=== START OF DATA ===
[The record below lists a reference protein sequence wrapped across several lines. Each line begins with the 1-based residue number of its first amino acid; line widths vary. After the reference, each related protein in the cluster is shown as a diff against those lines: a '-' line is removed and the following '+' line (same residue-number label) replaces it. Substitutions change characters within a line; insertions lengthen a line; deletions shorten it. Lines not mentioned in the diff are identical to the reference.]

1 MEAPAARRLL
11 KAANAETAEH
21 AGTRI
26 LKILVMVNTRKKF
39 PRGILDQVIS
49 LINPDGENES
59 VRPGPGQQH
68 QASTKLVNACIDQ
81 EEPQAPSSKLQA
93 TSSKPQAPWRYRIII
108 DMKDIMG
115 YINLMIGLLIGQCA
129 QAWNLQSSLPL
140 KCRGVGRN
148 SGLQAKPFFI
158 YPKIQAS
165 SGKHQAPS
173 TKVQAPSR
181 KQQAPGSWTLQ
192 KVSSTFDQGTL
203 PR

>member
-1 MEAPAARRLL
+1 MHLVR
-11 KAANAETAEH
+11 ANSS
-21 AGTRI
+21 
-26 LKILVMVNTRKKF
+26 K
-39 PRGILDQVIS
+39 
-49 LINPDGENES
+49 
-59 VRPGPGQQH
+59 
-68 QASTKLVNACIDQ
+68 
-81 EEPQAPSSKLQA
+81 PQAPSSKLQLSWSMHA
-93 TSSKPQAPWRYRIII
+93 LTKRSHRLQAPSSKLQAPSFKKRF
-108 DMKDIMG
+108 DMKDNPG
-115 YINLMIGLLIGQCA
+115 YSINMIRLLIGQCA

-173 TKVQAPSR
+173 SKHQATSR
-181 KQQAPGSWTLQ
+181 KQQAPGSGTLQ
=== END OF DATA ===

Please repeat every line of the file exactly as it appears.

[The record below lists a reference protein sequence wrapped across several lines. Each line begins with the 1-based residue number of its first amino acid; line widths vary. After the reference, each related protein in the cluster is shown as a diff against those lines: a '-' line is removed and the following '+' line (same residue-number label) replaces it. Substitutions change characters within a line; insertions lengthen a line; deletions shorten it. Lines not mentioned in the diff are identical to the reference.]

1 MEAPAARRLL
11 KAANAETAEH
21 AGTRI
26 LKILVMVNTRKKF
39 PRGILDQVIS
49 LINPDGENES
59 VRPGPGQQH
68 QASTKLVNACIDQ
81 EEPQAPSSKLQA
93 TSSKPQAPWRYRIII
108 DMKDIMG
115 YINLMIGLLIGQCA
129 QAWNLQSSLPL
140 KCRGVGRN
148 SGLQAKPFFI
158 YPKIQAS
165 SGKHQAPS
173 TKVQAPSR
181 KQQAPGSWTLQ
192 KVSSTFDQGTL
203 PR

>member
-1 MEAPAARRLL
+1 MHLVR
-11 KAANAETAEH
+11 ANSS
-21 AGTRI
+21 
-26 LKILVMVNTRKKF
+26 K
-39 PRGILDQVIS
+39 
-49 LINPDGENES
+49 
-59 VRPGPGQQH
+59 
-68 QASTKLVNACIDQ
+68 
-81 EEPQAPSSKLQA
+81 PQAPSSKLQLSWSMHA
-93 TSSKPQAPWRYRIII
+93 LTKRSHRLQAPSSKLQAPSFKKRF
-108 DMKDIMG
+108 DMKDNPG
-115 YINLMIGLLIGQCA
+115 YSINMIRLLIGQCA

-173 TKVQAPSR
+173 SKHQATSR
-181 KQQAPGSWTLQ
+181 KQQAPGSGTLQ